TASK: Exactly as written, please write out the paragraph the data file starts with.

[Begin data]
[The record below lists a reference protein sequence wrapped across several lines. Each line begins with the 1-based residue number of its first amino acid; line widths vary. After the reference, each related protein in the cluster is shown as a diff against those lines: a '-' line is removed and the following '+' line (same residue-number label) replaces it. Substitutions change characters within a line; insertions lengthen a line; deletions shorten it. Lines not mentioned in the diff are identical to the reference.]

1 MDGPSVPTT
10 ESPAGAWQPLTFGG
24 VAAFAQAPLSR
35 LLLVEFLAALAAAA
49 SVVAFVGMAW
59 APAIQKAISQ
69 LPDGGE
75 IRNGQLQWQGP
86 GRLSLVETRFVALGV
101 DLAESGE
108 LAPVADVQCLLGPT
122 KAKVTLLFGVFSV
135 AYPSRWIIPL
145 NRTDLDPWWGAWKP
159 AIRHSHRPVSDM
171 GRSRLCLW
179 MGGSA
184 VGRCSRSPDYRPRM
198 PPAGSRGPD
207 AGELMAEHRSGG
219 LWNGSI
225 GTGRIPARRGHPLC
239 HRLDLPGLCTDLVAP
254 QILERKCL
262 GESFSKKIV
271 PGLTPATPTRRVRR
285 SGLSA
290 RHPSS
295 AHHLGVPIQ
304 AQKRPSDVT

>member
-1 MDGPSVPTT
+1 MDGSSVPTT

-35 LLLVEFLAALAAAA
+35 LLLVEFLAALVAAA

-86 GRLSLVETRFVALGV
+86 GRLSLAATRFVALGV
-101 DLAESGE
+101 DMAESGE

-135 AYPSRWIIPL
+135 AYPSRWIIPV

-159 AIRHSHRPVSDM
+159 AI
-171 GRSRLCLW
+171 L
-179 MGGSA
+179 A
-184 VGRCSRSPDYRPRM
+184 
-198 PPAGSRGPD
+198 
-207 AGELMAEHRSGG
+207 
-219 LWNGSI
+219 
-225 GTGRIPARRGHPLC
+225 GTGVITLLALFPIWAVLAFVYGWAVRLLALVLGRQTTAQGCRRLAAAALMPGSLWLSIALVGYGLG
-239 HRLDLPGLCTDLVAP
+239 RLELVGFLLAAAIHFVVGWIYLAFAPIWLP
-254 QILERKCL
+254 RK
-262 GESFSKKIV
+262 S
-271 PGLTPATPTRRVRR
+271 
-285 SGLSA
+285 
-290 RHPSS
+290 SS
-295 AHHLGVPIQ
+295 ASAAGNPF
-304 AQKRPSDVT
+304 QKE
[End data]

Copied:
[The record below lists a reference protein sequence wrapped across several lines. Each line begins with the 1-based residue number of its first amino acid; line widths vary. After the reference, each related protein in the cluster is shown as a diff against those lines: a '-' line is removed and the following '+' line (same residue-number label) replaces it. Substitutions change characters within a line; insertions lengthen a line; deletions shorten it. Lines not mentioned in the diff are identical to the reference.]